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  1. Nick Bostrom (2003). The Mysteries of Self-Locating Belief and Anthropic Reasoning. The Harvard Review of Philosophy 11 (1):59-73.
    1. How big is the smallest fish in the pond? You take your wide-meshed fishing net and catch one hundred fishes, every one of which is greater than six inches long. Does this evidence support the hypothesis that no fish in the pond is much less than six inches long? Not if your wide-meshed net can’t actually catch smaller fish...
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    Computer ScienceInformation ScienceMathematics
    StatisticsMathematical LogicSystems Science
    Formal Sciences, Misc
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  2. Robert Rovetto (2011). The Shape of Shapes: An Ontological Exploration. In Janna Hastings, Oliver Kutz, Mehul Bhatt & Stefano Borgo (eds.), CEUR Workshop Proceedings Vol-812. Editors
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  3. Robert J. Rovetto (2013). Shaping Up: The Phenotypic Quality Ontology and Cross Sections. In Oliver Kutz, Mehul Bhatt, Stefano Borgo & Paulo Santos (eds.), CEUR Workshop Procecedings Vol-1007.
    pplied ontology, philosophical ontology, biomedical ontology, artifacts, cross section, philosophy of mathematics, Phenotypic Quality Ontology, PATO , ontology of shape.
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  4. Robert John Rovetto, Preliminaries of a Space Situational Awareness Ontology.
    Space situational awareness (SSA) is vital for international safety and security, and for the future of space travel. The sharing of SSA data and information should improve the state of global SSA for planetary defense and spaceflight safety. I take steps toward a Space Situational Awareness (SSA) Ontology, and outline some central objectives, requirements and desiderata in the ontology development process for this domain. The purpose of this ontological system is to explore the potential for the ontology research topic to (...)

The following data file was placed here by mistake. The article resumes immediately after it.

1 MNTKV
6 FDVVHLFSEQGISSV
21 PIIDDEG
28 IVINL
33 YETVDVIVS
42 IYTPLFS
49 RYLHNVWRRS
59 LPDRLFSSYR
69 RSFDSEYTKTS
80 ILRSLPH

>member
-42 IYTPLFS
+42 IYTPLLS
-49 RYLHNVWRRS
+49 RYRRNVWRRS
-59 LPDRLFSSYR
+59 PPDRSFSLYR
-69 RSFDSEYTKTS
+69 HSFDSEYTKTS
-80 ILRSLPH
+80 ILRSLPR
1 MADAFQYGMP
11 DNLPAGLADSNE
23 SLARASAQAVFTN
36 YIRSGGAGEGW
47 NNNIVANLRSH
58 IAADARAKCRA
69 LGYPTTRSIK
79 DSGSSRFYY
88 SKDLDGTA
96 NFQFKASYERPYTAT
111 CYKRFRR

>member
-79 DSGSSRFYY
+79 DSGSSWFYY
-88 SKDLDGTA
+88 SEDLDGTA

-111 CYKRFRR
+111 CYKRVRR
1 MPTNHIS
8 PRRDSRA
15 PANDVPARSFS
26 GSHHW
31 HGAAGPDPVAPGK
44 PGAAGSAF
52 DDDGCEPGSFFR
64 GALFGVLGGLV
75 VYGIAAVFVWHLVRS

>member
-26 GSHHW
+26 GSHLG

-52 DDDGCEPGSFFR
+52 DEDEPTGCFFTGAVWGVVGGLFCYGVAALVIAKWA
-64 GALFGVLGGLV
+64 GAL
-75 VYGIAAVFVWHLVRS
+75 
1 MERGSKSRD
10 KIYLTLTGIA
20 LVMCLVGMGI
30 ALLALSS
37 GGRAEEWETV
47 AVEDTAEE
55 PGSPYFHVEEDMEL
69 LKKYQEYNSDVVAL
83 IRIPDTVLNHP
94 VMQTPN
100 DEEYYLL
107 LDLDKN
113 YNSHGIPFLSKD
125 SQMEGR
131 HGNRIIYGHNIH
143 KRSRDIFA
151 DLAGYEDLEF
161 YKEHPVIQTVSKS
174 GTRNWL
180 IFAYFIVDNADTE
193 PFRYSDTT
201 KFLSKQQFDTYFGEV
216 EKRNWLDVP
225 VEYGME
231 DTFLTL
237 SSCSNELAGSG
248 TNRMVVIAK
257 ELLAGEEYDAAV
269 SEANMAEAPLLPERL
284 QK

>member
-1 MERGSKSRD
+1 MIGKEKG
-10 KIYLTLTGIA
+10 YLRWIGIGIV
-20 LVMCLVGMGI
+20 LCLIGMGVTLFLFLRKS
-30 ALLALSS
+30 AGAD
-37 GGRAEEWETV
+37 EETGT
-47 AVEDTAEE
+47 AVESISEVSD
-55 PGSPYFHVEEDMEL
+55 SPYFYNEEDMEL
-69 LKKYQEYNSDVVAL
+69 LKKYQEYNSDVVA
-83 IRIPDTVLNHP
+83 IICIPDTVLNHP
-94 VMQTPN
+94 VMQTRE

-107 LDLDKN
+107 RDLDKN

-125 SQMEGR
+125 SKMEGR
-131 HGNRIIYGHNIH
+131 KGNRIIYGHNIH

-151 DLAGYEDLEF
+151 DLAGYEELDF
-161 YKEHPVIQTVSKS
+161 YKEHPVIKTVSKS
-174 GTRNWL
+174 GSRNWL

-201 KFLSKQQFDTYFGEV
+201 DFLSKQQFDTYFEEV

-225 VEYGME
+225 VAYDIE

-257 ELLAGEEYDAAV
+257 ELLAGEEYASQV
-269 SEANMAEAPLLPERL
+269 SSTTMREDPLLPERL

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  5. Robert John Rovetto & Riichiro Mizoguchi (2015). Causality and the Ontology of Disease. Applied Ontology 10 (2):79-105.
    The goal of this paper is two-fold: first, to emphasize causality in disease ontology and knowledge representation, presenting a general and cursory discussion of causality and causal chains; and second, to clarify and develop the River Flow Model of Diseases (RFM). The RFM is an ontological account of disease, representing the causal structure of pathology. It applies general knowledge of causality using the concept of causal chains. The river analogy of disease is explained, formal descriptions are offered, and the RFM (...)
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  6. Barry Smith (2000). Logic and Formal Ontology. Manuscrito 23 (2):29-67.
    Revised version of chapter in J. N. Mohanty and W. McKenna (eds.), Husserl’s Phenomenology: A Textbook, Lanham: University Press of America, 1989, 29–67. -/- Logic for Husserl is a science of science, a science of what all sciences have in common in their modes of validation. Thus logic deals with universal laws relating to truth, to deduction, to verification and falsification, and with laws relating to theory as such, and to what makes for theoretical unity, both on the side of (...)
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